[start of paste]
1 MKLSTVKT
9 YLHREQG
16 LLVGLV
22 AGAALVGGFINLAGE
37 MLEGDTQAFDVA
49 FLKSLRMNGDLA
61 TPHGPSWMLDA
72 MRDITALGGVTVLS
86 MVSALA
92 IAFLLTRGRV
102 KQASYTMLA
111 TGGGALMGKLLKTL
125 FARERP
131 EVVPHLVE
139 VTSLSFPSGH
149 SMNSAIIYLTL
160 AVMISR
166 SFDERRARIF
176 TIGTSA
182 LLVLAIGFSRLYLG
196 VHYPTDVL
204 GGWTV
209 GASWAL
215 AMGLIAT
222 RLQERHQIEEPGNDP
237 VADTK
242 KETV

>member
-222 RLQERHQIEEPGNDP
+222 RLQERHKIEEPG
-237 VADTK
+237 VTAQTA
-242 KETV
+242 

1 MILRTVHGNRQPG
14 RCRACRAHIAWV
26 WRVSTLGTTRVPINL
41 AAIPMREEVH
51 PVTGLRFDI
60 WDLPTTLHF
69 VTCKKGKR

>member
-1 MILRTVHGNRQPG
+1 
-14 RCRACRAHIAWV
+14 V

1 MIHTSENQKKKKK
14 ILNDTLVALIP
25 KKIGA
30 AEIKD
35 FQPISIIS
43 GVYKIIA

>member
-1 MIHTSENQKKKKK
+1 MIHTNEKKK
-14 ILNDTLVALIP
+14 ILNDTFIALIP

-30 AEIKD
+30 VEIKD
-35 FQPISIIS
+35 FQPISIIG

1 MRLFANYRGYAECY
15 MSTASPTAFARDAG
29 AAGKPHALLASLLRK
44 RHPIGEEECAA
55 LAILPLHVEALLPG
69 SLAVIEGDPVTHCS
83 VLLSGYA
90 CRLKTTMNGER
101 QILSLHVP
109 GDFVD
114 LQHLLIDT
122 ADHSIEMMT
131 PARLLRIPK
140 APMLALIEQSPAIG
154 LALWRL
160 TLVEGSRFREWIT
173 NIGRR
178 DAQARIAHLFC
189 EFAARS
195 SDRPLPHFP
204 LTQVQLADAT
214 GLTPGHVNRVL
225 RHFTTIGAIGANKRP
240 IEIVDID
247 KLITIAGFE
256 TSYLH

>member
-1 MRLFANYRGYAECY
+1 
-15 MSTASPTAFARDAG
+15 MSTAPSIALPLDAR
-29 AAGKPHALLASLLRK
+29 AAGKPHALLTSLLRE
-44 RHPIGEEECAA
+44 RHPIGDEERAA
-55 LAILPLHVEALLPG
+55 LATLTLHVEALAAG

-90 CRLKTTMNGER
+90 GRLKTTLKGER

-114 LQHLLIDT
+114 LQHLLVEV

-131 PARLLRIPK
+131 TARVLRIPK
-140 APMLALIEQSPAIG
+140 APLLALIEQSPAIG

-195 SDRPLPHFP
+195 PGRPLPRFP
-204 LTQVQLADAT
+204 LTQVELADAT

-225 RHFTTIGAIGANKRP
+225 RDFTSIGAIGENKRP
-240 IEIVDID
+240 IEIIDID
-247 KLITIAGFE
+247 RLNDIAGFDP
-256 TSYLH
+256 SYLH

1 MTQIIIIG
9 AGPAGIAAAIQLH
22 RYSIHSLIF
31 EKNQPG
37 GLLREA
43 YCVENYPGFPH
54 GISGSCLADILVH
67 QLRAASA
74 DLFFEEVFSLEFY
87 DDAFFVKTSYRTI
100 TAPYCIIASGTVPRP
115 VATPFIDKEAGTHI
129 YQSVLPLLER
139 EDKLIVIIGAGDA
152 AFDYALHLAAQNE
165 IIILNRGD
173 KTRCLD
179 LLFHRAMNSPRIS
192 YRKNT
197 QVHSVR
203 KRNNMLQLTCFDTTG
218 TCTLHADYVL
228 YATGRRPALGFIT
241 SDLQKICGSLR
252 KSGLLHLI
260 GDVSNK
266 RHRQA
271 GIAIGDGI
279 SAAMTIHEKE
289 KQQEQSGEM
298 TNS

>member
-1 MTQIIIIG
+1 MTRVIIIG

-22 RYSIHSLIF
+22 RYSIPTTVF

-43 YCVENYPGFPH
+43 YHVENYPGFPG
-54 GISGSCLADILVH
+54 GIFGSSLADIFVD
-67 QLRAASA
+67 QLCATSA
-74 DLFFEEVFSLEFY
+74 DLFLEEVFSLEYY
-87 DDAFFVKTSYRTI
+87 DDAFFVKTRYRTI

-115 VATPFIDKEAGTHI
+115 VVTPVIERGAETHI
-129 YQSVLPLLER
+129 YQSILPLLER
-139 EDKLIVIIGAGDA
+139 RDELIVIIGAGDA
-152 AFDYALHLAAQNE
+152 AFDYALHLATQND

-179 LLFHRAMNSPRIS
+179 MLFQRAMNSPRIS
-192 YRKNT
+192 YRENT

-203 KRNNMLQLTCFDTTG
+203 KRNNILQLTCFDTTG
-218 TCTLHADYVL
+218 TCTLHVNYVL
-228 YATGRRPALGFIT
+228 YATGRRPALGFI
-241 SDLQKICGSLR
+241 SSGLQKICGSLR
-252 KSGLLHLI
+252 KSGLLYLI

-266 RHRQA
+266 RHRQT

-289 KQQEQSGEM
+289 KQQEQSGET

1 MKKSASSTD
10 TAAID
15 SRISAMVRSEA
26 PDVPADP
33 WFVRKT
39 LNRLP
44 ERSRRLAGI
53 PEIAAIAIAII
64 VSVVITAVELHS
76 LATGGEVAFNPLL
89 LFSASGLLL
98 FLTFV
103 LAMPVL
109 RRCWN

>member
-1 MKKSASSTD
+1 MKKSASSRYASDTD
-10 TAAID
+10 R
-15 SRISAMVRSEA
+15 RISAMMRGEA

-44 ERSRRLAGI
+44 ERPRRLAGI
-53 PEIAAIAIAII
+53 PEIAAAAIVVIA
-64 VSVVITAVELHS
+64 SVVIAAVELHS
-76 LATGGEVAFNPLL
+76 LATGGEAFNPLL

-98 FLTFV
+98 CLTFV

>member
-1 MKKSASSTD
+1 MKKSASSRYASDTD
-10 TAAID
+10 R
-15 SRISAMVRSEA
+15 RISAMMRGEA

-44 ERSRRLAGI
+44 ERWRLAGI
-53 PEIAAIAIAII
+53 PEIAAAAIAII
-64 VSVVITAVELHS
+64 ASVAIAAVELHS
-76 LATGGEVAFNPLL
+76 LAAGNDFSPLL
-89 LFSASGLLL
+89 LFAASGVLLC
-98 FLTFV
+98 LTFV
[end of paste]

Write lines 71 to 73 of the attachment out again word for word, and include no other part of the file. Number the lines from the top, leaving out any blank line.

109 GDFVD
114 LQHLLIDT
122 ADHSIEMMT